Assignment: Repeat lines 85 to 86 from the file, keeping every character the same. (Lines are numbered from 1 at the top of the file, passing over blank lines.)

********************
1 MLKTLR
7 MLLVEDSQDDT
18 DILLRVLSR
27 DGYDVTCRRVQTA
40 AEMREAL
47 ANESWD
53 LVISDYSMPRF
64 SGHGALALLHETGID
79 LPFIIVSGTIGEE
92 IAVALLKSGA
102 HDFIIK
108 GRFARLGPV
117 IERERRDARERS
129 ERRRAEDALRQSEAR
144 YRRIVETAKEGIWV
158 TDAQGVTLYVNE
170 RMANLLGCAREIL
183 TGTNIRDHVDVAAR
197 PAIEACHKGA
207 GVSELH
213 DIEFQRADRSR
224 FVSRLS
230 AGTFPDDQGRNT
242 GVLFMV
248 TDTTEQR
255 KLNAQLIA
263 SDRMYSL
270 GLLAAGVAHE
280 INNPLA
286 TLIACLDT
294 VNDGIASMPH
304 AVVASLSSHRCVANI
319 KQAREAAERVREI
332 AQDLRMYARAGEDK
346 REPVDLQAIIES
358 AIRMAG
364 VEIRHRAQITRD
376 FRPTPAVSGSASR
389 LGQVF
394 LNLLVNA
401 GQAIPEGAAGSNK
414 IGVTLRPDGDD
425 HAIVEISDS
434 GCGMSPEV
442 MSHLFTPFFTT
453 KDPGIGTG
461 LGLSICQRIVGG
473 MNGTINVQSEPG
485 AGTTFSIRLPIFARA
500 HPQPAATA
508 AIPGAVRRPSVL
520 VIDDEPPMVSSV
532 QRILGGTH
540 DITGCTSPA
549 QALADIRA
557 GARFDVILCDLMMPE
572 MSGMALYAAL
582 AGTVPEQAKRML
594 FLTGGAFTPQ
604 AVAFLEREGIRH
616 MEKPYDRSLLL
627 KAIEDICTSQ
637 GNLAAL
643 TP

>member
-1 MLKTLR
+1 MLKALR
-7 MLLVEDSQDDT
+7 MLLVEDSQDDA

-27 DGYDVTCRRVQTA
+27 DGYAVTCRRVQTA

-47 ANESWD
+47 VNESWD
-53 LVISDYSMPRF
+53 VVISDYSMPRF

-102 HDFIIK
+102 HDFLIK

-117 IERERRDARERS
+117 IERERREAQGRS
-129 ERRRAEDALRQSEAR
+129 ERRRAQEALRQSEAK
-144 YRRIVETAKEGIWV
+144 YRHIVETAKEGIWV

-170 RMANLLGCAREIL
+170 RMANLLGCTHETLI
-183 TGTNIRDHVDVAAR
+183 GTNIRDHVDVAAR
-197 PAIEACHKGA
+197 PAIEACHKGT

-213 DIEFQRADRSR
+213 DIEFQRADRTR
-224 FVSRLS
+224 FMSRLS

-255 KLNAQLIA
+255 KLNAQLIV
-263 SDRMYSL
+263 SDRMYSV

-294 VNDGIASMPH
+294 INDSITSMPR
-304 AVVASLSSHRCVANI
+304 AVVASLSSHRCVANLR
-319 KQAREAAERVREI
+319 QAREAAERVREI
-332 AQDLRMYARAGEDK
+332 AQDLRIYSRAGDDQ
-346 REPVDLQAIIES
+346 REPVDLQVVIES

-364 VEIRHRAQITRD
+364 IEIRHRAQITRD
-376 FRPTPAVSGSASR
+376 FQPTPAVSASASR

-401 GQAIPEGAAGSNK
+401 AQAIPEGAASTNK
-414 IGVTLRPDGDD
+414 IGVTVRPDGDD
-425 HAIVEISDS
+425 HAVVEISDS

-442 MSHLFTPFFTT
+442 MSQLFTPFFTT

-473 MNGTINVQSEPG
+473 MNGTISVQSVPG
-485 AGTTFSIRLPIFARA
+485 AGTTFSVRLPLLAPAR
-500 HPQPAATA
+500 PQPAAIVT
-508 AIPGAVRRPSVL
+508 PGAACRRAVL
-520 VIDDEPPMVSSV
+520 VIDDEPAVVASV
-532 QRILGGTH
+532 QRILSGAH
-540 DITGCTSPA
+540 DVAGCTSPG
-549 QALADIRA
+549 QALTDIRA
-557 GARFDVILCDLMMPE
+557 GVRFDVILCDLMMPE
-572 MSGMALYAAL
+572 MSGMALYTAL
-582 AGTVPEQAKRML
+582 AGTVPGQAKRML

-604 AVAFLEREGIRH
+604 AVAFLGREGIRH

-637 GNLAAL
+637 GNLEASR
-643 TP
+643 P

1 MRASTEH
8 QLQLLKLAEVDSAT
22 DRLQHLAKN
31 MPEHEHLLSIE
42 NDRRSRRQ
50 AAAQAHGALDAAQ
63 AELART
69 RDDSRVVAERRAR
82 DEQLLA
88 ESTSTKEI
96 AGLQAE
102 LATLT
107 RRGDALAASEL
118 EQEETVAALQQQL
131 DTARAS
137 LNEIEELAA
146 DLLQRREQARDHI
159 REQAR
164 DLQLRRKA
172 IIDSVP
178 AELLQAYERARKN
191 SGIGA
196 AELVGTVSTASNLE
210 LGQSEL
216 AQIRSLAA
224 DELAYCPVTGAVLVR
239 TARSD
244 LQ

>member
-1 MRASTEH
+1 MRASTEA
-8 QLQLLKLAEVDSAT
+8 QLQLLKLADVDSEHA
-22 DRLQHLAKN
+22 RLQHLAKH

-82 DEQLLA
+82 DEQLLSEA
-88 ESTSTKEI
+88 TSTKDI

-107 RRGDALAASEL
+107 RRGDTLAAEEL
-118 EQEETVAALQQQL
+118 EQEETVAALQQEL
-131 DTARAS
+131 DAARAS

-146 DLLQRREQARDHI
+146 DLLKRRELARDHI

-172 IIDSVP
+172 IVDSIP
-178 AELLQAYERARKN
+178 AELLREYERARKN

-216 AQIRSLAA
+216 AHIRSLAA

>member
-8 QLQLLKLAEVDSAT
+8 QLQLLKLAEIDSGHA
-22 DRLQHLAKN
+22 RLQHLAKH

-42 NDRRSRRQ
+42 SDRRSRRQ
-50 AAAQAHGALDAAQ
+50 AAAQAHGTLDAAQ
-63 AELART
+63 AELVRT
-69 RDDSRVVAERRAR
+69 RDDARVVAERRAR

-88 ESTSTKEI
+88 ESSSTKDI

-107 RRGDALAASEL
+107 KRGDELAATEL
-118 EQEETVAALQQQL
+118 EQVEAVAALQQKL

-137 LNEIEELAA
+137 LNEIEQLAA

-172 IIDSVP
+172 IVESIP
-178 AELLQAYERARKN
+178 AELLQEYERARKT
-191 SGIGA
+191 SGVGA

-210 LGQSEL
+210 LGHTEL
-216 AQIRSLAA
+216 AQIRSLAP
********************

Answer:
+170 RMANLLGCTHETLI
-183 TGTNIRDHVDVAAR